Claremore Daily Progress

February 26, 2013

Many federal jobs could be eliminated

Tom Coburn
US Senator

WASHINGTON D.C. — With Congress facing sequestration like nearly every other federal agency, I conducted a top to bottom review of my office and eliminated seven full time positions over the past year while sending back more than $242,800 in office budget authority.  While this has required doing more with less, we have succeeded in maintaining the same quality of constituent services and level of representation with a leaner team.

Sequestration will require managers of other agencies to make similar decisions, and with smart leadership and a thoughtful re-evaluation of missions and setting of priorities, the quality of services can similarly be preserved.
At the same time the administration is warning sequestration could force laying off or furloughing U.S. Customs and Border Protection agents, Defense civilian employees, or food safety inspectors, the federal government is also soliciting applicants for numerous lower priority jobs.  Not filling the jobs advertised in just these ten vacancy announcements could save as much as $1.4 million that could be redirected towards more essential jobs being targeted for sequestration savings:
·A staff assistant at the Department Of Labor to answer phones, salary range from $51,630 to $81,204 per year;
·Ten drivers for the State Department, pay ranges from $22.76 to $26.45 per hour.
·A policy coordinator for the Department of Health and Human Services to attend and facilitate meetings and coordinate policies within the department, salary range from $51,630 to $81,204 per year;
·A Director for the Air Force History and Museums Policies and Programs to provide guidance of historical matters throughout the Department of the Air Force, salary ranges from $143,600 to $165,300 per year;
·An analyst for the Legislative Affairs Office of the Marine Corps to provide representation to Capitol Hill, salary range from $80,000 to $90,000 per year;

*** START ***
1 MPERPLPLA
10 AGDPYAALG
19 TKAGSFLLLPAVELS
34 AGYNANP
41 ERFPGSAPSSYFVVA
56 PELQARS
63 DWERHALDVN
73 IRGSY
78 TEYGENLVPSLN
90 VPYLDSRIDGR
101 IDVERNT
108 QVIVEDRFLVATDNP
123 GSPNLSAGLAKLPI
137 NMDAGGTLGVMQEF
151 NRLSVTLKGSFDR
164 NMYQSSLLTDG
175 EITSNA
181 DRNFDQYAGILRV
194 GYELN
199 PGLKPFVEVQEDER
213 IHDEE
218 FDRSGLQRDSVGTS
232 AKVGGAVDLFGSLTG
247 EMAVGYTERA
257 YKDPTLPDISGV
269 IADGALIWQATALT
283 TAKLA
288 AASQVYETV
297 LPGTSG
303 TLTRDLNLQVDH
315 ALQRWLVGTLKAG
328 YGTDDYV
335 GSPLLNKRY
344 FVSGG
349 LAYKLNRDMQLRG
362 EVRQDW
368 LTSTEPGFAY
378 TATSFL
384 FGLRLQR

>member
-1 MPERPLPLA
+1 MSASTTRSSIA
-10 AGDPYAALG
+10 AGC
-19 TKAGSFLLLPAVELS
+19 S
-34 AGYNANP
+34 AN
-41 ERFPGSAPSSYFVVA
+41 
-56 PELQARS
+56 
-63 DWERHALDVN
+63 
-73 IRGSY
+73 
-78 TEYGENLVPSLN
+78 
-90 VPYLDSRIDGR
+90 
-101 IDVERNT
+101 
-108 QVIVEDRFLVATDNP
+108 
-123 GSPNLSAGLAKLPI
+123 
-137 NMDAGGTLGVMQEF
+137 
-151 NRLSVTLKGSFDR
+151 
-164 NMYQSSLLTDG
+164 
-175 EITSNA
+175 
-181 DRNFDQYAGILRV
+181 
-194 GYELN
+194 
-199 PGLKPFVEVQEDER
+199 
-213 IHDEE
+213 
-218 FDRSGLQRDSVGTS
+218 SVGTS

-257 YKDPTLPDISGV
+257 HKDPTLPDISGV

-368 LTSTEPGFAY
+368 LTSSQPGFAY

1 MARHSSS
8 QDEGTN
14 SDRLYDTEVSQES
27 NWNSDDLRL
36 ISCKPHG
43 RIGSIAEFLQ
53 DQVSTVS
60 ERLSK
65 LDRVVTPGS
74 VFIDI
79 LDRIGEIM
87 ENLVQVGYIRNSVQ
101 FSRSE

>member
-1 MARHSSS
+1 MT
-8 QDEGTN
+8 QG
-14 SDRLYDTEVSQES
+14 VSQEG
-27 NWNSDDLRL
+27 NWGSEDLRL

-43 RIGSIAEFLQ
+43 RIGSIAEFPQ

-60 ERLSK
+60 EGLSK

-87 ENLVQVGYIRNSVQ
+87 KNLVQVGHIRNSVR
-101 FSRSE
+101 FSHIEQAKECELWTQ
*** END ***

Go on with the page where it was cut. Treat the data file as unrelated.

·A director for the Government Employee Services Division of the Department Of Agriculture improve services to federal employees,  salary ranges from $119,554 to $179,700 per year;
·A counsel for the Morris K. Udall Scholarship Foundation, salary range from $130,000 to $155,000 per year;
·An executive assistant at the Department of Agriculture Forest Service to prepare itineraries and briefing and information material packages, salary ranges from $47,448 to $57,408 per year; and
·An Executive Staff Officer for the Air Force to represent the Director of Staff at meetings, write draft reports, memos, and e-mails for the Director, and prepare responses to correspondence, e-mails, and requests for information, salary ranges from $71,674 to $93,175 per year.
 Are any of these positions more important than an air traffic controller, a border patrol officer, a food inspector, a TSA screener, or a civilian supporting our men and women in combat in Afghanistan?  I have attached a select list of these job vacancies now being advertised on which could be eliminated along with many other unfilled non-essential positions across the federal government.  Instituting such a hiring freeze and re-assigning any of the necessary duties associated with each to current employees will allow federal agencies to adapt to the current fiscal realities without laying off or furloughing civil servants who are performing truly critical or absolutely necessary functions.
Additionally, has the administration issued, or does it plan to issue, guidance to agencies regarding savings that could be achieved through attrition of non-essential positions? Thank you for your attention to this matter.  I would appreciate a response no later than April 1, 2013.  It is important that we as public officials lead by example and I look forward to continuing to work with you to save taxpayers money and better prioritize government spending.
Tom Coburn is a U.S. Senator for Oklahoma.